Question 5—If you own a gun, do you use it for sport or personal protection?

More doctors (446) skipped this question than any of the other questions. This was likely out of concern for privacy.  But of the 486 who did answer, 65.15% claimed “personal protection” and 34.85% “sport.”  Many of the 177 commenters claimed both reasons.

Question 6— Do you support stronger gun control measures?

The 126 comments made it clear what a poorly worded question this was. The prevailing message from the comments was best summarized by this one: “Depends what ‘measures’ means.”  The 53.33% “yes” and 46.67% “no” responses should be considered of limited meaning, given the equally meaningless question.

Question 7— Which forms of gun control (if any) do you support?

This was probably the least meaningful question in the entire poll. It allowed only answer choices that were mostly media buzzwords. A whopping 320 of the physician-respondents skipped this question, likely because the only possible answers only poorly represented their true opinions.

The multiple choice answers and responses were:

  • Increased background checks  – 93.75%  The obvious question not asked was “Increased compared to what?” Very few people who haven’t bought a gun have any clue just how thorough the current background check system is. Very few know what a BATF Form 4473 is, or that every gun purchaser must fill one out, and to lie on the form is a felony.  It’s a safe bet that nearly none of them know that every gun purchaser must literally get permission from the FBI through that agency’s National Instant Criminal Background Check System (NICS).
  • “I am strongly in favor of laws prohibiting medical providers from asking this question. I believe it should be a ‘loss of license’ offense to enter any such information into an EMR system.” What additional “increased background checks” would the 93.75% suggest? We don’t know, because the pollsters neglected to supply the respondents with these critical facts. Nor were respondents prompted to consider that violent criminals in need of a gun simply don’t bother with background checks of any kind.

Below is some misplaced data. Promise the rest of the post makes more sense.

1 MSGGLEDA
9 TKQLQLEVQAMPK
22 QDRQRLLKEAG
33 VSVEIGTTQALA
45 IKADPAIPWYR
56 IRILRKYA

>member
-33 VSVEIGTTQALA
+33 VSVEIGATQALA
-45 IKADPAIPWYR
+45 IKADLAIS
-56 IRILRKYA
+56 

•  A ban on assault weapons – 68.91%  Really?  The folks at MD Magazine are content to spread the gun prohibition movement’s propaganda in polling their readers?  Either they are exceptionally ignorant or they have a special contempt for the intelligence of their readers.
  • Limits on magazine sizes – 61.51%  Again it’s likely that a significant fraction of respondents associate so-called high capacity magazines with “assault weapons,” with all the disinformation that goes with that media-contrived term.
  • A ban on concealed weapons – 41.45%  It is not surprising that this “gun control” measure enjoys the lowest support of all.  The right to carry seems permanently embedded in America’s culture and laws by now.

This last question drew the greatest number of comments (221), possibly because it is nothing but a parroting of the gun prohibition movement’s talking points, myths and all. I suggest readers peruse those comments just to see the strong overall opposition of these doctors to any further gun control measures.

This commenter summarized the doctors’ opinions well: “None of these measures will curb gun violence because those who are responsible will NOT follow the laws.”

At DRGO we couldn’t agree more.

Timothy Wheeler
Timothy Wheeler

—Timothy Wheeler, MD is director of Doctors for Responsible Gun Ownership, a project of the Second Amendment Foundation.

Doctors for Responsible Gun Ownership, a project of the Second Amendment Foundation.


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  1. My doctor in California was definitely anti-gun. When we moved to Utah, two years ago, my doctor and his nurses all hunt. Yet, one of the intake questions on my first appointment was, “Do you own a gun?” I was told I did not have to answer the question, and that it came from the health service and not the doctor.

    • “I was told I did not have to answer the question, and that it came from the health service and not the doctor.”

      One of the things about the ACA I fear is that an answer to that question will eventually be *required* and that lying about it will be grounds for prosecution..

      You think that will never happen?


      • I don’t think it’ll be grounds for prosecution; it will probably become “optional” in the same way a Social Security number is optional. You only need to provide it if, for instance, you actually want medical care. If you’d rather suffer through poor health and die early, well, that’s up to you.